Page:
The inactive email subscribers are hard to ignore, at least by their sheer numbers. We see brands having a significant part of email list, almost half to be precise, not responding to your emails. So how does one tackle this inactive subscriber base?
To do or not to do?
Do we give them a miss or are we missing out on something? That’s the big question companies are faced with.
Threat or treasure?
Do you simply dismiss these inactive subscribers as a threat to your reputation (MSPs rate your reputation based on subscriber engagement) or do you look beyond and seek to unfold the value of the hidden treasure? Emails to them may still have value and perhaps you haven’t truly understood this base well enough.
Spending or saving?
Common sense dictates not to spend on these non-responders. However, inactive clients have potential and you would in fact be saving by spending on this base than to find new customers. It costs 6–7 times more to acquire a new customer than retain an existing one.
Getting started with this inactive base
Now that you see value beyond the challenge and want to manage the inactive base, the next logical question would be – How to get started?
Here is a step-by- step strategy plan to manage your inactive subscribers:
Step 1: What kind of inactive base do you have?
First define what do you mean by inactive. Not responding to emails doesn’t necessarily mean your user is not engaged with your brand. Inactive are those users who have not responded to your emails or transacted with you for a set number of months. Normally brands define this time-frame for inactive as 6 months.
Step 2: Define segments based on their transaction behaviour
Classify your inactive base into 2 segments based on their transaction behaviour:
Segment 1: Transacted and inactive
Segment 2: Non-transacted and inactive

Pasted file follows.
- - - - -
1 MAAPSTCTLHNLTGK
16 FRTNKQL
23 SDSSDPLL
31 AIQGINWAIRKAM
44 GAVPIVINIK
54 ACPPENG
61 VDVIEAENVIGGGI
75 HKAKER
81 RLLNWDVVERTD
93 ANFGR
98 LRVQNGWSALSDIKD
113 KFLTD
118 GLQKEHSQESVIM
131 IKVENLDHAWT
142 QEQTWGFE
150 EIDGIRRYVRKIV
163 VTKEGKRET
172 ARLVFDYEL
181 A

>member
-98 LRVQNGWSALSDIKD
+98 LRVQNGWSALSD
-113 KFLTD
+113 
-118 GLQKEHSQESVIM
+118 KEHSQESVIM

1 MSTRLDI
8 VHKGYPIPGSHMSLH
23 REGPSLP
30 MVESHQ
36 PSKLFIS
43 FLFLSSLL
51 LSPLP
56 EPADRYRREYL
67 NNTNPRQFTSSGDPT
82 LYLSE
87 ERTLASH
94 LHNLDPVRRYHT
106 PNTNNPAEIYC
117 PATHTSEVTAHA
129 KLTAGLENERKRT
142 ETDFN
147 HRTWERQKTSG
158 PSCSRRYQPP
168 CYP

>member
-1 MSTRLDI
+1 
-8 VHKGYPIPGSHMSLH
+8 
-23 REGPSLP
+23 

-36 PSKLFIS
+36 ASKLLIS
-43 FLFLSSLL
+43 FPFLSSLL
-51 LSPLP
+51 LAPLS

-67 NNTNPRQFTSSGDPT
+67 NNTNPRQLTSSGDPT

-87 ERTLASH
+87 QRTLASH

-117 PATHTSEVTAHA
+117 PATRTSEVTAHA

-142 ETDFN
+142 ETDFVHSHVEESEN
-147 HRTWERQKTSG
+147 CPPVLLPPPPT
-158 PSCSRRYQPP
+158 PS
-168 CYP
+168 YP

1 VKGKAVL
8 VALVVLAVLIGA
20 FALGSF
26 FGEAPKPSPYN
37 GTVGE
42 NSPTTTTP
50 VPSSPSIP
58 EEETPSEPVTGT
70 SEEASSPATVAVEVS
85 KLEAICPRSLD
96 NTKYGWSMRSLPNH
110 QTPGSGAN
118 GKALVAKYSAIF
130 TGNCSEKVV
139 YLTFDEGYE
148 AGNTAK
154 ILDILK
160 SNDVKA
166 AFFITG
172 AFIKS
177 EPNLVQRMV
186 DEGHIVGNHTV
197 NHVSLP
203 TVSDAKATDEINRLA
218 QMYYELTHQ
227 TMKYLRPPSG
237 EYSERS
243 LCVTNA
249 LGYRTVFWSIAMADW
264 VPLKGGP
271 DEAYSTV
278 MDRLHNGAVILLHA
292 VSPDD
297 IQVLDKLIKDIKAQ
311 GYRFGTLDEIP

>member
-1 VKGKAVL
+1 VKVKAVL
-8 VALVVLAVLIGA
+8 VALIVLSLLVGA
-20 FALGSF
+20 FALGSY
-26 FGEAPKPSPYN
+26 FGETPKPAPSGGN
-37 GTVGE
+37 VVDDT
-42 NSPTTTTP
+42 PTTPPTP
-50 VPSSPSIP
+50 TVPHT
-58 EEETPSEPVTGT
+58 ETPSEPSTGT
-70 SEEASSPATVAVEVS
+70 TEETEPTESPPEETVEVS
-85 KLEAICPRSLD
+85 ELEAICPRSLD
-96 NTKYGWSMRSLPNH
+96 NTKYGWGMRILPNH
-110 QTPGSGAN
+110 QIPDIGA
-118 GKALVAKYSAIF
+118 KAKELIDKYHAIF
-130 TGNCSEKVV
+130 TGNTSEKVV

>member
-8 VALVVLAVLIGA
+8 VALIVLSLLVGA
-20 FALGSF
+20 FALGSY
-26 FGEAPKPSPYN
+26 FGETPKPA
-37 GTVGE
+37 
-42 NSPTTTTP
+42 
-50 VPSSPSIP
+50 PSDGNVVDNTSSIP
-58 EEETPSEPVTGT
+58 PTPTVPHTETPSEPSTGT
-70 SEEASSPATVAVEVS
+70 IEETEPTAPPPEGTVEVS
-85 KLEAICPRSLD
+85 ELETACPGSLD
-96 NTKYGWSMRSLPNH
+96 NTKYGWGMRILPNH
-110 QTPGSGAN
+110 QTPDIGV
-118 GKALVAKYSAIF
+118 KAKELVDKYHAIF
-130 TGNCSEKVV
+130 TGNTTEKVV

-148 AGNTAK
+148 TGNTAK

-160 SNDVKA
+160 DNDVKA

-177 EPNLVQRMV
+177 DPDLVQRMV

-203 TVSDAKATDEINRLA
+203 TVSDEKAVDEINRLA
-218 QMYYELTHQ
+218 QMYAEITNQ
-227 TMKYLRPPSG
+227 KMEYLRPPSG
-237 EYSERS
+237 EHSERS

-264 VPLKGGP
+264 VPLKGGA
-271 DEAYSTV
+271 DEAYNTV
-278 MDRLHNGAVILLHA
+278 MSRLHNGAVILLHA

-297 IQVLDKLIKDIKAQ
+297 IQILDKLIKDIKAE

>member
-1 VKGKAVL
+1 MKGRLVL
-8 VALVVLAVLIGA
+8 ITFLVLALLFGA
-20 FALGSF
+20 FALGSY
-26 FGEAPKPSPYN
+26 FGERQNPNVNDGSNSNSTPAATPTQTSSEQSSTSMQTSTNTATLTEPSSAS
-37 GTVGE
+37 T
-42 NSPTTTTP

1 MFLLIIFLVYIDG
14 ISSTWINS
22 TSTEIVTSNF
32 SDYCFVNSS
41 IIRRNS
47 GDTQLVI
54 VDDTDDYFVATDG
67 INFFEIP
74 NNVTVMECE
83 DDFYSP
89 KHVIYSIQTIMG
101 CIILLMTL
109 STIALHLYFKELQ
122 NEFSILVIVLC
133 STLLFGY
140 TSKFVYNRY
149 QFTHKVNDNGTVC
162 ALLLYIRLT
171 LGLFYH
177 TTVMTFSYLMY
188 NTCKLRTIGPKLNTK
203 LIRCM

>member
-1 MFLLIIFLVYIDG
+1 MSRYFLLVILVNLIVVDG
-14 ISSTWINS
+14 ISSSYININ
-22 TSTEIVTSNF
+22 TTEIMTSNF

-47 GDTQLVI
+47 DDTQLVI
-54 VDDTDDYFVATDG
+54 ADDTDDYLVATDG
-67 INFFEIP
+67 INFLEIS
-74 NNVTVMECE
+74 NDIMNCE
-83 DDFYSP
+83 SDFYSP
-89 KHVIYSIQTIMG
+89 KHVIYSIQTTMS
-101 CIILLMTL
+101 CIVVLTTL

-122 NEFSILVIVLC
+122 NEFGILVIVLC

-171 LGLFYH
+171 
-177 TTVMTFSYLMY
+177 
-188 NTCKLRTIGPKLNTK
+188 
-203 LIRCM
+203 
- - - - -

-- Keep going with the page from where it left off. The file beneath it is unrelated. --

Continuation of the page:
Both the segments defined here have different needs and brands should address each of their unique needs by separately targeting. By correctly segmenting, you clearly define what group is of top priority and concentrate your marketing efforts accordingly. Segment 1 is more critical to the company as they are the serious buyers who have transacted at least once with you. Also you know more about the user from segment 1 (purchase history and behavior) that helps you to direct a highly personalized mail at him.
Step 3: Decide what ideas work
We now have two groups with different buyer personas (one who wants the right offer and one who wants the right emotional connect) and the next step is to decide what to put across to them to attract them.
Some of the ways to re-engage customers:
» Discounts: Show them you care, offer them an additional discount.
» Survey/ Feedback: To get to the root of the problem why they have stopped responding
» Ask for preferences: Maybe it’s not you but the way you are doing. Sending too many or sending the wrong stuff.
» Emotional connect: A ‘miss you’ goes a long way than your traditional run-of-the mill campaigns
» Innovation: Try something new to catch their attention. Get innovative with subject lines (ones that drive curiosity/ catch the reader by surprise), email content (perhaps a gif to make it engaging), anything that’s new and gives the user a unique experience.
Use a combination of these to win back your customers.
Step 4: Wait
Even the best of the strategies takes time to show results. Patience is the keyword here. Don’t be in a hurry to judge your inactive base or the success of your re-engagement strategy. A study by ReturnPath found that email marketers give up on inactive subscribers too soon 1. Re-engagement takes time, roughly 57 days. Don’t expect immediate results. Set your expectations right, so you avoid unnecessary disappointments.
Being more strategic and less random is the secret to win back your inactive subscribers. With such thoughtfully planned re-engagement series, we have helped lot of brands reengage a good amount (as high as 10%) of their inactive base.
In our next blog we will share some innovative examples of reengaging the inactive subscribers.1: Email Win-Back Programs, Returnpath, 2014